The Henry’s Fork in August & September: Fly Fishing Prospects Look Excellent
Jul 29, 2010
August and the first part of September still qualify as summer in our part of Idaho and Montana. Much of the Henry’s Fork fishing slows down, but the patient dry fly angler can stalk the Harriman State Park water or fish near the Lodge – and still find fish rising to good hatches virtually every day.
Of special note are the cinnamon ant flights of July and August.
When the cinnamon ants fly (in mid to late August), our normally picky rainbows abandon all caution and become ravenous eaters.
A Henry’s Fork Rainbow (image Ron and Anne Gadberry)
Fish that wouldn’t move asix inches to eat your dry fly will move 3’ or more to take a flying cinnamon ant, which is usually a size 14 or even bigger (see our prior article for more information about the cinnamon ants).
On the Ranch or near the Lodge, you will find plenty of big rising fish.
Three other waters that come into their prime during the August/September period are the South Fork of the Snake, the Madison and Hegben Lake.
Hebgen Lake is home of the famed “gulpers” – large rainbows & browns that rise to dries in a beautiful, placid morning setting. You will almost certainly see 16-20” fish cruising for mayflies in the morning.
The trick is to place your dry fly about 5’ in front of a moving, rising fish. Hebgen is one of the guides’ favorites in August and September.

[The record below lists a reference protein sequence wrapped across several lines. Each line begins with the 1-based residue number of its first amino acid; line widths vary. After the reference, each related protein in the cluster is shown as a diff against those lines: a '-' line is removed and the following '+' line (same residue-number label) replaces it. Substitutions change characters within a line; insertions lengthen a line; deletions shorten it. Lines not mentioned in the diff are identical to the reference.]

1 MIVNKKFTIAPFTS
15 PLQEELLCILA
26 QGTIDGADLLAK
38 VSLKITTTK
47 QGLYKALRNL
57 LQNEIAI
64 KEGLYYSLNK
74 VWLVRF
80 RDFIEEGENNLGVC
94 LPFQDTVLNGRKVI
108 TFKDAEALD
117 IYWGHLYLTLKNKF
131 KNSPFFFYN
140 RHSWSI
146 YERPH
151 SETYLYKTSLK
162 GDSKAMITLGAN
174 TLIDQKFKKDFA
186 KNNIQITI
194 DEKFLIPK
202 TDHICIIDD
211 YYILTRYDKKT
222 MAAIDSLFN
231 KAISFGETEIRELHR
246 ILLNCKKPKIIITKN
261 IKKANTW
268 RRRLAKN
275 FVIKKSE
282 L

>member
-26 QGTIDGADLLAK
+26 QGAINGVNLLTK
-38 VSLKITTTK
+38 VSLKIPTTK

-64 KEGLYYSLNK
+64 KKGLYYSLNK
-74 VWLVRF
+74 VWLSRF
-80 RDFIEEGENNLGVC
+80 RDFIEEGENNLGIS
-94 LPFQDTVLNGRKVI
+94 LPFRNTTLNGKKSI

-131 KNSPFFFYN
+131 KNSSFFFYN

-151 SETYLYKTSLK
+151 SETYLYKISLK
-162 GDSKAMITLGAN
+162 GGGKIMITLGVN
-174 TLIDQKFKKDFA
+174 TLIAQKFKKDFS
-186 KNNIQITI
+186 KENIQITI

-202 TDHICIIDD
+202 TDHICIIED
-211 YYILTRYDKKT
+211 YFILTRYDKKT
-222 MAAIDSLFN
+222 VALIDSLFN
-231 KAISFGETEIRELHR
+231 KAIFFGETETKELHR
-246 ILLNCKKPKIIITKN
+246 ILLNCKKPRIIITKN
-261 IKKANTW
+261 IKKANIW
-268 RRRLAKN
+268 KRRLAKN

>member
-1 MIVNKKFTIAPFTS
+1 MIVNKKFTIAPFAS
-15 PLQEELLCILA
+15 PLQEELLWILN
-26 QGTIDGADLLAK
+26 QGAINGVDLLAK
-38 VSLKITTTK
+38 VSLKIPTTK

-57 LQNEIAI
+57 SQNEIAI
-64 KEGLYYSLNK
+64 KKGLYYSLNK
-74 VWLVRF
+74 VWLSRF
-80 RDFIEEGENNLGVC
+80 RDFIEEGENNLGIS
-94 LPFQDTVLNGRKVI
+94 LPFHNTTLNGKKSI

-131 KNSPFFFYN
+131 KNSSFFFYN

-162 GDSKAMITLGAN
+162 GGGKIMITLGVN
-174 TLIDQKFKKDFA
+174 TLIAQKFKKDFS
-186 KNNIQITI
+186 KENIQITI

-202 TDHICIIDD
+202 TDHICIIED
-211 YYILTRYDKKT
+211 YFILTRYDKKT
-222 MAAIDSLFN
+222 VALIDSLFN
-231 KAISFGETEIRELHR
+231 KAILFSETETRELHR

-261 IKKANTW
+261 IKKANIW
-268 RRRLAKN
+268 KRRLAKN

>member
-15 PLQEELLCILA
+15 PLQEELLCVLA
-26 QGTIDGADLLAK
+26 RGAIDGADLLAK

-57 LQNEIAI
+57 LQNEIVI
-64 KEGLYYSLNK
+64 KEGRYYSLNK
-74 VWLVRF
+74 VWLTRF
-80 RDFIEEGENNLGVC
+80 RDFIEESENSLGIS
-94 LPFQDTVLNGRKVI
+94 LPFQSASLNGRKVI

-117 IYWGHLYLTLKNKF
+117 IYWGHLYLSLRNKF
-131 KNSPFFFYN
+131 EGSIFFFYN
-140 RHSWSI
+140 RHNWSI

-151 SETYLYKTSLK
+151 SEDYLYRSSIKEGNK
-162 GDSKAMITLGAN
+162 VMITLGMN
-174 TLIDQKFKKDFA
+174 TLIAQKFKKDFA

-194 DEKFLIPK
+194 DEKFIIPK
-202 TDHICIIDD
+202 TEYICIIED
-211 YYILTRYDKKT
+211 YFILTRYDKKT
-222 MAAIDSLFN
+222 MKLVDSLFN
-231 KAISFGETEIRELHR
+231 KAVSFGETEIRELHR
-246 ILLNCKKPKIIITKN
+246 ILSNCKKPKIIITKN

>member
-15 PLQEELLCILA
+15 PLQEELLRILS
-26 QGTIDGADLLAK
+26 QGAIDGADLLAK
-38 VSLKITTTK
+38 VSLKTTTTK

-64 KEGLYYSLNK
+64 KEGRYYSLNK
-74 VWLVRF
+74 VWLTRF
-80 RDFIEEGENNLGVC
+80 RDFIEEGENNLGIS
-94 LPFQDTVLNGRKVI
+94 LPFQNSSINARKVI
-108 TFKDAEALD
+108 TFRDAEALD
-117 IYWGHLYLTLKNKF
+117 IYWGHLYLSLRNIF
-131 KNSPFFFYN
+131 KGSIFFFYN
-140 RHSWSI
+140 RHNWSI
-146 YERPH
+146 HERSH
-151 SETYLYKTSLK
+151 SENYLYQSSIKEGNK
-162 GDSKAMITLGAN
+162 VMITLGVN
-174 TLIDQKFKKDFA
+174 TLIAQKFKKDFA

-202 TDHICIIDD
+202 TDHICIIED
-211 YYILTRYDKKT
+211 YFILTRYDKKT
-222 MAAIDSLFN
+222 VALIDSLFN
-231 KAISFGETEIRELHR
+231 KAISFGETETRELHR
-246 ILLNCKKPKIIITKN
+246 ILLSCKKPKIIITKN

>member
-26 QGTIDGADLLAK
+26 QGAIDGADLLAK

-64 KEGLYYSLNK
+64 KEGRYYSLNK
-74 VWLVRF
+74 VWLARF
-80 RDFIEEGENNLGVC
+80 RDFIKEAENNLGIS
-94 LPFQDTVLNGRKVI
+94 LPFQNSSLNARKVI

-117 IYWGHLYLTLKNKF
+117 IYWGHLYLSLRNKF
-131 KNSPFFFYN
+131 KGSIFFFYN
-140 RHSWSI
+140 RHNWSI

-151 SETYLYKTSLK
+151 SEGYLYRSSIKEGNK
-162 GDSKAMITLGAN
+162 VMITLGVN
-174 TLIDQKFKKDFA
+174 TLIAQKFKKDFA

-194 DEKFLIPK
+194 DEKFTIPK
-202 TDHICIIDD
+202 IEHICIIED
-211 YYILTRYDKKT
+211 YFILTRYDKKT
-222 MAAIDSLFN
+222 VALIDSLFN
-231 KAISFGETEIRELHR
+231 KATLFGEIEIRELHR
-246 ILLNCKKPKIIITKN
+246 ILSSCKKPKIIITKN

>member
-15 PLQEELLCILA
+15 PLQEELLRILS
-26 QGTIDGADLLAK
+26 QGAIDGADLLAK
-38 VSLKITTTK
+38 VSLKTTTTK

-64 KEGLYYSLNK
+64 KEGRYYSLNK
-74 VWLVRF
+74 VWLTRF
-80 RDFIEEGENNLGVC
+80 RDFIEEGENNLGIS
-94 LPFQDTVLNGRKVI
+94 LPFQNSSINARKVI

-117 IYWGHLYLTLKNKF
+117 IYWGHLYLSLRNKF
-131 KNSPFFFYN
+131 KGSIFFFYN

When the afternoon breezes come up, your guide can take you to another great spot; a morning on Hebgen and a float down the Madison or Box Canyon of the Henry’s Fork is a fabulous combination!
Nearby Quake Lake has similar fishing and August brings hatches of spruce moths that can make even the big fish lose all their caution.
South Fork of the Snake
The Henry’s Fork’s big brother is the South Fork, where dries, nymphs and streamers all work on the cutthroats and big browns. Casting to the banks with large dries or nymphs works well.
Our favorite fishing is to get out of the boat on numerous gravel bars, islands and side channels to fish to risers in shallow water.
This is the time for good mayfly hatches that cause trout to congregate in the shallows like cars at a football game.
July and August are prime time on the Madison, with excellent dry fly fishing to mayflies, caddis and terrestrial like beetles, ants and hoppers.
Both floating and wading will give you chances at browns and rainbows on either dries or nymphs, or fish both with a dry and a dropper. Mornings and evenings can be especially good at this time of year.
It’s definitely not too late to book a stay at the Lodge during August or September.
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